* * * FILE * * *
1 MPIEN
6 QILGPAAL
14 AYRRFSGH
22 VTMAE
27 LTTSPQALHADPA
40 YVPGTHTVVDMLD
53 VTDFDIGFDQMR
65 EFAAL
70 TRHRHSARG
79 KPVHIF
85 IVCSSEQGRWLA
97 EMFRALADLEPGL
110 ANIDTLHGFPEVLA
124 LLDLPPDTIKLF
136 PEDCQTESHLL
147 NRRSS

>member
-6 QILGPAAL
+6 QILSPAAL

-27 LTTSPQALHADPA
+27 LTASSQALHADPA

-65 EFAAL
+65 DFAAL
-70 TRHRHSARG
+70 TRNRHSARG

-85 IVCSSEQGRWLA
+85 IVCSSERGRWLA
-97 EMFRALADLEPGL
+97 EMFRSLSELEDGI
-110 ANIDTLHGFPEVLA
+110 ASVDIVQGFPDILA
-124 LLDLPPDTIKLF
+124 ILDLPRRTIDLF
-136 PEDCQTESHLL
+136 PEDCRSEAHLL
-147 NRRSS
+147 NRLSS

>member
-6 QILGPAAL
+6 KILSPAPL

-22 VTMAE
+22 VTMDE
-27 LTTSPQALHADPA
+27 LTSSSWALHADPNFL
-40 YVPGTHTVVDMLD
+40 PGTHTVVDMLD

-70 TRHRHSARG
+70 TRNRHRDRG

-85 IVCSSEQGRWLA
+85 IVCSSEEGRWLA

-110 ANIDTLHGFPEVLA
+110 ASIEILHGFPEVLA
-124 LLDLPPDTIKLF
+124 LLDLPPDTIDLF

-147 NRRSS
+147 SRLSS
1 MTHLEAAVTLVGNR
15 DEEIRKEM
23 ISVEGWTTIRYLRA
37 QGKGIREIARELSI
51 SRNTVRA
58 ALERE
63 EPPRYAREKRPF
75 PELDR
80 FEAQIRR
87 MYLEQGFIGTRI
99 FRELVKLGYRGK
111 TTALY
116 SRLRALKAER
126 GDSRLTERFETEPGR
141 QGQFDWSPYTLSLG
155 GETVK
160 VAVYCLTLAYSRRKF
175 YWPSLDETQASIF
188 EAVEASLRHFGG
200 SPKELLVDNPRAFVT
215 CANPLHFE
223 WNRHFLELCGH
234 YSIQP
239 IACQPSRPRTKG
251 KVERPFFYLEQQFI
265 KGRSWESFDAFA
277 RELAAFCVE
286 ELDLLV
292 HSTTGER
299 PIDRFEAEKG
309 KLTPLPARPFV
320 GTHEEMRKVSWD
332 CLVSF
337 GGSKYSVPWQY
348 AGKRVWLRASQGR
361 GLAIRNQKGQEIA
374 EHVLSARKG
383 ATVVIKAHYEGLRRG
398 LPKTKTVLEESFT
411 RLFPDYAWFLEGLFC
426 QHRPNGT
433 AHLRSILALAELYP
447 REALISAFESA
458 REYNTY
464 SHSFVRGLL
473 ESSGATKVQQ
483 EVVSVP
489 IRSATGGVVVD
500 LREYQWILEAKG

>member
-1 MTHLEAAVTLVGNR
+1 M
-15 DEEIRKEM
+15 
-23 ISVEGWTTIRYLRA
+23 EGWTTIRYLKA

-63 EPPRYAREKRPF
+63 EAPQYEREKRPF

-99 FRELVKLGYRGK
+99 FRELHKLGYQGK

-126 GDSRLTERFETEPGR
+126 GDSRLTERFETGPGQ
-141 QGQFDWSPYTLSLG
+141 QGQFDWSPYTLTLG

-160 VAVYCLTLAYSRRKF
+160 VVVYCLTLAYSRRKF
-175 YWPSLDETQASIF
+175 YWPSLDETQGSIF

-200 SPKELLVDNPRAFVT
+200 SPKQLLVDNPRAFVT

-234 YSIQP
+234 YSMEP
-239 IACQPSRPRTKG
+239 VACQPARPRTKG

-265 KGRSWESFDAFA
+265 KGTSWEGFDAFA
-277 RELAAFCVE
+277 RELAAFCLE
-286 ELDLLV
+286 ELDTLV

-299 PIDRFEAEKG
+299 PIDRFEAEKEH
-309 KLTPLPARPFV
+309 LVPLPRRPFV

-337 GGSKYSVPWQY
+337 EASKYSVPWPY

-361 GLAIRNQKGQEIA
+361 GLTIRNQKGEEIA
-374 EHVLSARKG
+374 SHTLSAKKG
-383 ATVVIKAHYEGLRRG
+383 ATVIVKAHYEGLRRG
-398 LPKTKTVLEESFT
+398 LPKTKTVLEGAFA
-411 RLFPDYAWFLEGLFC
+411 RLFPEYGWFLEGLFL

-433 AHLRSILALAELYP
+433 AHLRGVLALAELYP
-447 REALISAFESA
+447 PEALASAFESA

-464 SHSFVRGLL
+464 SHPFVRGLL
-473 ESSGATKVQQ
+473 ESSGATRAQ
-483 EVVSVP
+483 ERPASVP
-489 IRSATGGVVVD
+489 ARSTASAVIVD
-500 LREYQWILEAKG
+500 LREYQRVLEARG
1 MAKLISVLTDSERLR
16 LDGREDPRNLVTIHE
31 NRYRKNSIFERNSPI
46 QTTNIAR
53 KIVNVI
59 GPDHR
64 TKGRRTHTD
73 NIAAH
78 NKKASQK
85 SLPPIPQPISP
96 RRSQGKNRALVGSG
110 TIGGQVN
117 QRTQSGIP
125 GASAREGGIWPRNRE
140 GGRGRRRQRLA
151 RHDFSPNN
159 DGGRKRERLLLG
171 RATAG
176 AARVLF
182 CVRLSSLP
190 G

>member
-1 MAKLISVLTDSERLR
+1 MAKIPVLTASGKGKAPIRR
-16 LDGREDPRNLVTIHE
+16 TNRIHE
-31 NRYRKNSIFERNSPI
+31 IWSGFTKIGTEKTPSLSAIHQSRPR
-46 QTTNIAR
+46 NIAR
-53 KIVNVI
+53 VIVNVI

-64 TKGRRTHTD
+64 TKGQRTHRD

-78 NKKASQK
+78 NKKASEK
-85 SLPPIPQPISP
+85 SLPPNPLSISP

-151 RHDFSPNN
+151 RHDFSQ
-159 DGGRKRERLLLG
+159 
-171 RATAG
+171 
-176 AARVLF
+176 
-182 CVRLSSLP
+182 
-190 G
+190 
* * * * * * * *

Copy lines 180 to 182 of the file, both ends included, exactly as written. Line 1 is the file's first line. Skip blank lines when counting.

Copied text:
125 GASAREGGIWPRNRE
140 GGRGRRRQRLA
151 RHDFSPNN